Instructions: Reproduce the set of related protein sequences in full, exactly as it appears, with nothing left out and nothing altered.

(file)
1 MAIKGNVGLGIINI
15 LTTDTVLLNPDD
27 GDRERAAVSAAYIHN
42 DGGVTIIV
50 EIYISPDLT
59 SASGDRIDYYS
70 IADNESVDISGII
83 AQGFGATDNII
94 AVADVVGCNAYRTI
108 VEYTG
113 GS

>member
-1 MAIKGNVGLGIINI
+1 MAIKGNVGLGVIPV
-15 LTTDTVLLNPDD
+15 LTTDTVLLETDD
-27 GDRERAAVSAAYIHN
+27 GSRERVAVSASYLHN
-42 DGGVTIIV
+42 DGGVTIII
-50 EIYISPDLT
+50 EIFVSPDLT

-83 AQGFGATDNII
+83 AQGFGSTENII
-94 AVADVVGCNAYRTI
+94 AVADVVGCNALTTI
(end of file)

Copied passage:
1 MAIKGNVGLGIINI
15 LTTDTVLLNPDD
27 GDRERAAVSAAYIHN
42 DGGVTIIV
50 EIYISPDLT
59 SASGDRIDYYS
70 IADNESVDISGII
83 AQGFGATDNII
94 AVADVVGCNAYRTI
108 VEYTG
113 GS

>member
-1 MAIKGNVGLGIINI
+1 MAIKGNVGLGVIPV
-15 LTTDTVLLNPDD
+15 LTTDTVLLETDD
-27 GDRERAAVSAAYIHN
+27 GSRERVAVSASYLHN
-42 DGGVTIIV
+42 DGGVTIII
-50 EIYISPDLT
+50 EIFVSPDLT

-83 AQGFGATDNII
+83 AQGFGSTENII
-94 AVADVVGCNAYRTI
+94 AVADVVGCNALTTI